Well, it’s fall now. Time to get out the stews, braises, hot soups, and a host of other comfort foods. I know it isn’t exactly cold outside yet (particularly in North Carolina), but it’s not too early to be thinking ahead. Besides, I like chili. And I like this one.
It’s a bit different than my last one–all-meat, no-bean–and not at all like the turkey chili. This is more of an everything chili that combines a little but of anything I had available to make a tasty stew. Beans, ground beef, onions, garlic… heck, if I had bacon on hand, I’m sure that would have gone into it. I don’t want to get into the whole beans or no-beans debate. I think you should just be open to trying a few different kinds and making something you like. I don’t even have a stake in this argument–I’ll eat anything as long as it’s tasty. And, like most chilis, this one is.
I actually like to eat my chili off of tortilla chips. I almost insist on having chips. I don’t even know why I started doing it, maybe that crunchy texture has something to do with it, or maybe it’s as simple as the extra bit of salt. The reduced tomatoes or overall thickness of the chili might be what gave me the impression that dipping things into it was a good idea. I’m not the only that does this, right? I don’t think that’s unusual. Does anyone else do it?
I didn’t look very far for this recipe. I know Cook’s Illustrated has a few good recipes, so just slightly modified their bean and beef chili. There are a few changes I did make: I had some chipotle peppers in adobo in the freezer from my quinoa recipe, so I threw some of those in there. It adds a spiciness and a smoky flavor to it. I also often like to use some beer as a cooking liquid in the chili. I like stouts for the rich, roasted flavor they can contribute. Pale ales are good too and provide a milder flavor. Either way, you can often use what you have on hand, and you have an excuse to have one yourself too :) .
Beef and Bean Chili
Makes 8 to 10 servings. My recipe has some differences from Cooks Illustrated (like the chipotle in adobo), but the roots are the same.
2 tbsp veg oil
2 onions, chopped
1 green bell pepper, chopped
8 garlic cloves, minced
1/4 cup chili powder
1 tbsp ground cumin
2 tsps ground coriander
2 chipotle peppers from a can of chipotle in adobo sauce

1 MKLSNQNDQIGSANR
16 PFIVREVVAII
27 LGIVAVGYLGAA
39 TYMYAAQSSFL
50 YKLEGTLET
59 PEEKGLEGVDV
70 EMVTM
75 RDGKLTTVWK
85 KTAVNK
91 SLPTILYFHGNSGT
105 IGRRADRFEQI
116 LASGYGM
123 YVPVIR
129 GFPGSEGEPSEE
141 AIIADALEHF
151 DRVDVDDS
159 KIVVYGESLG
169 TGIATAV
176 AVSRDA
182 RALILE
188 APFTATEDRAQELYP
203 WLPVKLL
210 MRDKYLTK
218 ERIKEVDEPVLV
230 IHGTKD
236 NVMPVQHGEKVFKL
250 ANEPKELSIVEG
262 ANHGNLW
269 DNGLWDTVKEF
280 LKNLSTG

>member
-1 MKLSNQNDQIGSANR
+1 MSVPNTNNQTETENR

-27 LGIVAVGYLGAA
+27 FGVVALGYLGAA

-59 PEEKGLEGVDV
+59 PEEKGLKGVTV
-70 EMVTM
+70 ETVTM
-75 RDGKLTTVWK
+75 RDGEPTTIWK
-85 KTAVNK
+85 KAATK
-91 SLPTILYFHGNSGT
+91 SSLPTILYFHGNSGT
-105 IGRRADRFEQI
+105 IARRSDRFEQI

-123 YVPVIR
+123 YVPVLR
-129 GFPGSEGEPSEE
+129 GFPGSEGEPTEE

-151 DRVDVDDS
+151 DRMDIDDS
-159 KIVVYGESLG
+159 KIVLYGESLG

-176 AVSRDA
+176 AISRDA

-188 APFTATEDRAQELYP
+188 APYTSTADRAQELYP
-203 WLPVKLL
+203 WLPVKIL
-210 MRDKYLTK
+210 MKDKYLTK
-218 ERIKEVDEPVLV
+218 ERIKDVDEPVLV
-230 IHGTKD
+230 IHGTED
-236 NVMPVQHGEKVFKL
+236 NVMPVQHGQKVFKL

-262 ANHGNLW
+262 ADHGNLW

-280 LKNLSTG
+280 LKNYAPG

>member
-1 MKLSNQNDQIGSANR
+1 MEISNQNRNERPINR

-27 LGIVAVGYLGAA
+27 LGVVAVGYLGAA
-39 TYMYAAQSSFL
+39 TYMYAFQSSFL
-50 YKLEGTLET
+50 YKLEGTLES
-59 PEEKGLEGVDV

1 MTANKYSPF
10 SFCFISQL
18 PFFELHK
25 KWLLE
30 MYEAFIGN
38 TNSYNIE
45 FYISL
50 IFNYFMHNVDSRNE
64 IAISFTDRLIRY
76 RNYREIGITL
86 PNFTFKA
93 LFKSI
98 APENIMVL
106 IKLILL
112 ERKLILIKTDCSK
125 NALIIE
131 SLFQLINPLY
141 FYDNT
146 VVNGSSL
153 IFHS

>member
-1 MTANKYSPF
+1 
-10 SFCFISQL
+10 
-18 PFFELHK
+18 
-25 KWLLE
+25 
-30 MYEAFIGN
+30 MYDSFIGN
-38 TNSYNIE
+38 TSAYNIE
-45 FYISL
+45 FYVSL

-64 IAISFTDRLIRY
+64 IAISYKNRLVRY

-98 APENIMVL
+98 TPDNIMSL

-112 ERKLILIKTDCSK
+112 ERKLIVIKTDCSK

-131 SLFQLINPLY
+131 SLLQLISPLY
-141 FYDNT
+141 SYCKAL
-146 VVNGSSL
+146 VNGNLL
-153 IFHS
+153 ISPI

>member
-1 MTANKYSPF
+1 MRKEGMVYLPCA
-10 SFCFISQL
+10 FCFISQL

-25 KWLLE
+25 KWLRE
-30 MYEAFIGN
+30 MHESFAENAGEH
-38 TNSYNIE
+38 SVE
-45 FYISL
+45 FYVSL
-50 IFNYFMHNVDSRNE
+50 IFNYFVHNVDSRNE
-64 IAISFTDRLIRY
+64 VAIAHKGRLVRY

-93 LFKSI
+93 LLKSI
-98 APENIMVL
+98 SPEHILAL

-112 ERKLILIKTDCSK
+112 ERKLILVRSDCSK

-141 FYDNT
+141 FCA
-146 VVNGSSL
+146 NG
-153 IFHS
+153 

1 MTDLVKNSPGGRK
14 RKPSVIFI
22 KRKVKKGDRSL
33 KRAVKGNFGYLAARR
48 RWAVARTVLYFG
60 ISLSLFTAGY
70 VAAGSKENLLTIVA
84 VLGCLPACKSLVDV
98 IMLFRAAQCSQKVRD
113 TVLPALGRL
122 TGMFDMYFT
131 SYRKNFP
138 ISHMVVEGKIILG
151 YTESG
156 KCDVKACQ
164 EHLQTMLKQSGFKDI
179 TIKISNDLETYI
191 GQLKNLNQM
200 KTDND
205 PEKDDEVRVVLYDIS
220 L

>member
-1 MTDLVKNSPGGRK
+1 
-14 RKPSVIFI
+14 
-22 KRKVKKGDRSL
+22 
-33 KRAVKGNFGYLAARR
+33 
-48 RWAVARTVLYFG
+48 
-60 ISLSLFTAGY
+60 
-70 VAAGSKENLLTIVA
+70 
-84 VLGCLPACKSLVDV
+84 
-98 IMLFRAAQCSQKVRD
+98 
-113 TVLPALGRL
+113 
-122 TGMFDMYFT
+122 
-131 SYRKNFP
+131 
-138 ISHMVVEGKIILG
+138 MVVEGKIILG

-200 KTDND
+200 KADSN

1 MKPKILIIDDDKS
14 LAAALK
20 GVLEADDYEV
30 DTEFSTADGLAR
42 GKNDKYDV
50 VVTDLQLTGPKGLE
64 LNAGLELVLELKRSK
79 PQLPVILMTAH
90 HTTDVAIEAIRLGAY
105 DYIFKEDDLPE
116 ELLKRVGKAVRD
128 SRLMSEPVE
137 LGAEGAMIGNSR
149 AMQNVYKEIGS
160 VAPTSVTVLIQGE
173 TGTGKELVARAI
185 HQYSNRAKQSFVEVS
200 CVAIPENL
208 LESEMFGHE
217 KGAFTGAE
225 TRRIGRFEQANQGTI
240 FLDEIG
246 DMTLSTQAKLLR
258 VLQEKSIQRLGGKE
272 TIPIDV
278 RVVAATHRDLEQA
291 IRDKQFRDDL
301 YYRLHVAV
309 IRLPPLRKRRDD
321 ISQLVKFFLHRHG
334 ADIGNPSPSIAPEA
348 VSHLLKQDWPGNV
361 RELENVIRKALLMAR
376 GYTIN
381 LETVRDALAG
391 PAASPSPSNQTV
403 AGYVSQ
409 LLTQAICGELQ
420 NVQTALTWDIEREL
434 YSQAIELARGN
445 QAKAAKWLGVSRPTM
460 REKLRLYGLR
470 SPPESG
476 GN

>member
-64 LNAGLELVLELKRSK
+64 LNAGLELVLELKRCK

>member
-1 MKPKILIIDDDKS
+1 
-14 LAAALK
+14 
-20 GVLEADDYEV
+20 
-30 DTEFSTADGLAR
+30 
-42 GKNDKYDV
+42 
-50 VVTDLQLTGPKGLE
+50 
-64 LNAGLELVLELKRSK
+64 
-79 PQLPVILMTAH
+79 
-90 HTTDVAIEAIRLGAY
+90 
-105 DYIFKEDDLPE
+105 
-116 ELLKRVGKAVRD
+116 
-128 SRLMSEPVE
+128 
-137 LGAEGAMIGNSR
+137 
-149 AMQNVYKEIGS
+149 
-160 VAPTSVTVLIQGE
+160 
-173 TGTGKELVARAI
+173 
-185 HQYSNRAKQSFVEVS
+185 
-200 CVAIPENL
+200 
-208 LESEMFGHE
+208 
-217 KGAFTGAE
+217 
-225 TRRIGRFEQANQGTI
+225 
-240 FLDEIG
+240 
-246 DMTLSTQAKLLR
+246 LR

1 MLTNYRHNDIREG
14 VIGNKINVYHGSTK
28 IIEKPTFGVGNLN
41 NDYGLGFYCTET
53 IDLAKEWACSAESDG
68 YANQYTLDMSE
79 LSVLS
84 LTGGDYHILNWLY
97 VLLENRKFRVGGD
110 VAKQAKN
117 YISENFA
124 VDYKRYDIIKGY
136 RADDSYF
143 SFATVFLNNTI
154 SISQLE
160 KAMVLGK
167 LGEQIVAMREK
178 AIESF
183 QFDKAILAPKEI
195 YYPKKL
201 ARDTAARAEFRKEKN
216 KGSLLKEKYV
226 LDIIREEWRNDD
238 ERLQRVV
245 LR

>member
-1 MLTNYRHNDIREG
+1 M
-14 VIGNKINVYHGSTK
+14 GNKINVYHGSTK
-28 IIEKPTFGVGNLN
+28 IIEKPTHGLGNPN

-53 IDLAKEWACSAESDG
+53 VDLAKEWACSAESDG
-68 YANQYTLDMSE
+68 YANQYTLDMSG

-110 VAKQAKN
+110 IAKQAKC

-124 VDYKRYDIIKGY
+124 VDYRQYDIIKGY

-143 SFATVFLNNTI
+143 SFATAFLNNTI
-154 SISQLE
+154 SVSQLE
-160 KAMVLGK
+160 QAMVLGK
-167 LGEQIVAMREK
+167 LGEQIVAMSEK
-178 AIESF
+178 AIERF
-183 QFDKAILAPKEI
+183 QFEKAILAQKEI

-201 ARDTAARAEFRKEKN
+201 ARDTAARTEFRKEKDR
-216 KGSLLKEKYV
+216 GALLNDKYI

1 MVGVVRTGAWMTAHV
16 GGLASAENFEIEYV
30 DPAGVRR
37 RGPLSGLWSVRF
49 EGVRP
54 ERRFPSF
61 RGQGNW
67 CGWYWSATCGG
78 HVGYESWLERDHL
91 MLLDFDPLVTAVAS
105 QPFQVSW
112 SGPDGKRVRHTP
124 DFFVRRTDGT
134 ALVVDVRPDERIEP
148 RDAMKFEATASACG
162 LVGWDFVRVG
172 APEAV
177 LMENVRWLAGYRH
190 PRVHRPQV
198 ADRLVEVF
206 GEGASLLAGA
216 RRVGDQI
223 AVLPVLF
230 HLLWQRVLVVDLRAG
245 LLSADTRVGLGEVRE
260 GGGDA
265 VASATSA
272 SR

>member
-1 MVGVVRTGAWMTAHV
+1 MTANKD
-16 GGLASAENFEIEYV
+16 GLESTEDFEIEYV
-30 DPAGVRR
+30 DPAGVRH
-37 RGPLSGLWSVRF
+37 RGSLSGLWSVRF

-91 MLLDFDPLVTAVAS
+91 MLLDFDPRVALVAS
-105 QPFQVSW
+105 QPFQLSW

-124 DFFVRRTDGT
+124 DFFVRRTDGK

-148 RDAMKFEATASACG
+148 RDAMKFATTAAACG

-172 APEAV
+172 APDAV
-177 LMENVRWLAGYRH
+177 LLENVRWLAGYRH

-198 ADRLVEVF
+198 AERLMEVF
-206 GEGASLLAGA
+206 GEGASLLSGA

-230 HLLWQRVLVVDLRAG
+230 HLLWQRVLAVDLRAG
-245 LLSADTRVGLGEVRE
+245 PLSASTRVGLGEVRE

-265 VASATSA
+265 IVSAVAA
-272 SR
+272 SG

1 tbsp adobo sauce from the can (can reduce if you want less heat)
2 lbs lean ground beef
2 (15-ounce) cans red kidney beans, drained, rinsed
1 (28-ounce) can diced tomatoes
1 (28-ounce) can tomato puree
1 bottle of beer (I like stouts or even pale ales for this, almost anything will be fine.)
1/2 tsp cayenne pepper (optional–add only if you want more heat. You can cook everything through and taste near the end. If you want more heat, add cayenne, simmer and stir well for a few minutes and taste again. Be warned that it seems to get hotter as it rests.)
1. In a large pot (or Dutch oven), heat oil until over medium until hot, 2-3 minutes. Add onions, bell pepper, garlic, chili powder, cumin, coriander. Stir and cook for about 10 minutes.
2. Increase heat to medium-high then add the beef. Using a wooden spoon, break up the beef and cook until it looses it’s pink color and just starts browning (3-4 mins).
3. Add beans, tomatoes (and the juice), tomato puree, chipotle pepper, adobo sauce, half the beer (drink the rest), 1/4 tsp pepper, and 1/2 tsp salt. Bring to a boil, then reduce to low. Cover and simmer, stirring every now and then. Cook for 1 hour.
4. Remove cover, cook for an hour more. If chili gets too dry and sticks to the bottom, add 1/2 cup of water as needed (or, my favorite, more beer!)
5. Taste half an hour into step 4. Adjust salt and pepper if needed. Add cayenne if you feel it needs more heat. Continue cooking until chili darkens and thickens to desired consistency.
If you like more of a thick sauce with your chili, add 2 tablespoons cornstarch to 2 tablespoons of cold water and mix until there are no lumps. Add to the hot chili and stir well, simmer for 5 minutes more.